Imagine you are at the edge of the sea on a day when it is difficult to say where the land ends and the sea begins and where the sea ends and the sky begins. Sea kayaking lets you explore these and your own boundaries and broadens your horizons. Sea kayaking is the new mountaineering.
It had been a marvellous day on the water and I thought it was nearly over. We were heading back to our launch site at Largs when I noticed someone paddling fast in our direction from Fairlie. It turned out to be a long time friend Duncan Winning.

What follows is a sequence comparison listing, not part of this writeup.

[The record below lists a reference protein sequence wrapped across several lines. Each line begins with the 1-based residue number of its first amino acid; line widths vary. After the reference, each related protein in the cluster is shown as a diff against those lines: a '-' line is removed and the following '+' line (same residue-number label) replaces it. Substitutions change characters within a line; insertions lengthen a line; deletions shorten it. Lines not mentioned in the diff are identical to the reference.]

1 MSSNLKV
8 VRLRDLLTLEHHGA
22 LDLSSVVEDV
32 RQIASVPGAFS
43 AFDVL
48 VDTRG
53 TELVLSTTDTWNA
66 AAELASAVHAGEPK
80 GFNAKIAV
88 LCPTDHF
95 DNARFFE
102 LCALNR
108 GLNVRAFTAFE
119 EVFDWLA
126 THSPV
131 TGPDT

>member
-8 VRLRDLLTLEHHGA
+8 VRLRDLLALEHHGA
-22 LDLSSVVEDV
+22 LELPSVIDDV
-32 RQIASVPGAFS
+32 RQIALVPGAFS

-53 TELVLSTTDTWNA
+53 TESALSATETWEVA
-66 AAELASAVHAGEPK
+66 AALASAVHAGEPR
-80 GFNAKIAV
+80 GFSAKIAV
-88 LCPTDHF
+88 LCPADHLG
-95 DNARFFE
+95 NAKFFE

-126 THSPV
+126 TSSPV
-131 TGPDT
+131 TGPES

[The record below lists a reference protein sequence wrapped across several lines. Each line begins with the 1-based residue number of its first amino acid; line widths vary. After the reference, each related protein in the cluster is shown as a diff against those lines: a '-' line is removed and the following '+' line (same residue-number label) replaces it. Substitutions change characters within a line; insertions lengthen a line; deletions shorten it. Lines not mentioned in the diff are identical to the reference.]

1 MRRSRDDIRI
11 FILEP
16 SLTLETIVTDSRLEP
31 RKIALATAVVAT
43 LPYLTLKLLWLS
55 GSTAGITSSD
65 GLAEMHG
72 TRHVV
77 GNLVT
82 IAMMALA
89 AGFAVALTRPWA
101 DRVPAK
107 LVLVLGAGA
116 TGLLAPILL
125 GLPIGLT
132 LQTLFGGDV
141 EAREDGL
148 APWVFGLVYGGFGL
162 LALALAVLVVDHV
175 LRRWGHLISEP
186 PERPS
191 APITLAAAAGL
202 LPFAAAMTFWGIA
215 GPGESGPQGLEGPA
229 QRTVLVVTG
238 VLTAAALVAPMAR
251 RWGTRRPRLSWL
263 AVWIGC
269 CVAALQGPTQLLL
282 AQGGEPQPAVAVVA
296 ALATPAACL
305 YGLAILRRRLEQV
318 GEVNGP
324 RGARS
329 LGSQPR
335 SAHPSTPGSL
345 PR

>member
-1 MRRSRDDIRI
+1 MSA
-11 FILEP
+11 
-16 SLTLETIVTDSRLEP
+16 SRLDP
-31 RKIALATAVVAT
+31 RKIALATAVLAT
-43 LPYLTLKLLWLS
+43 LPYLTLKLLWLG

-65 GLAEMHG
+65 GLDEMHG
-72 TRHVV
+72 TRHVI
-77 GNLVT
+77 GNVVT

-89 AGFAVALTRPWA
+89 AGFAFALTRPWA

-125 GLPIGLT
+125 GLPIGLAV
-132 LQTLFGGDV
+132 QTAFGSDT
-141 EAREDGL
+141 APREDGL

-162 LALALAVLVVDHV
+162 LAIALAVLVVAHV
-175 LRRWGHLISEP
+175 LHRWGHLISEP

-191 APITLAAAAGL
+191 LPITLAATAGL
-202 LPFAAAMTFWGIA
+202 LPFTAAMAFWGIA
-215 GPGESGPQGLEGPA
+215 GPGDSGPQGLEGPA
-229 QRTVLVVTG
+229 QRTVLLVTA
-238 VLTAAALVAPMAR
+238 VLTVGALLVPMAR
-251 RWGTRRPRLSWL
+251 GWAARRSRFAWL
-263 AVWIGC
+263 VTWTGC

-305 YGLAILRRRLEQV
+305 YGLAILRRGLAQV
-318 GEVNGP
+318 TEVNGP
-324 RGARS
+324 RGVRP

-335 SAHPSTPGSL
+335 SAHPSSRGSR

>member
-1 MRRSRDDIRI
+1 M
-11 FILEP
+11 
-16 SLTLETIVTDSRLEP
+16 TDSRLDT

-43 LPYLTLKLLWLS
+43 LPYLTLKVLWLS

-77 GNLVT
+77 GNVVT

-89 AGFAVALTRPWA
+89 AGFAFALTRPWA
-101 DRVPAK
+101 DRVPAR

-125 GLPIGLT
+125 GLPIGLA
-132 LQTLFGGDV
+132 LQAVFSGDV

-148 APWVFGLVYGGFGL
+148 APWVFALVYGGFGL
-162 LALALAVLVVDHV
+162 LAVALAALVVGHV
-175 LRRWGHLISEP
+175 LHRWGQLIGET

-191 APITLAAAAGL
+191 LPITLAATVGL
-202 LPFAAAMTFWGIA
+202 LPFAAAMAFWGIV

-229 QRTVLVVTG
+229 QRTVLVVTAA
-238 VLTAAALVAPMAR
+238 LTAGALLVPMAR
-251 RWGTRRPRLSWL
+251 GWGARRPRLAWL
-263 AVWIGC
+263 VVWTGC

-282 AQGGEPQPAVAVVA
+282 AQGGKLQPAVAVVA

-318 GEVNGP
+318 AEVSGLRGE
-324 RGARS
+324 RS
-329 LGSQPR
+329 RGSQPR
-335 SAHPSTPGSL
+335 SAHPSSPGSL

Duncan is one of the worthies of the Scottish sea kayaking scene. It was Duncan who in 1965 made the drawings of the Inuit kayak that Ken Taylor brought back from Illorsuit, Greenland. These drawings formed the basis of the Valley Anas Acuta and influenced the subsequent design of many British style sea kayaks.
We chatted long about the history of sea kayaking as the sun went down...
...over the Firth of Clyde.
All too soon it was time to part our ways and Duncan returned to Fairlie as I continued to Largs.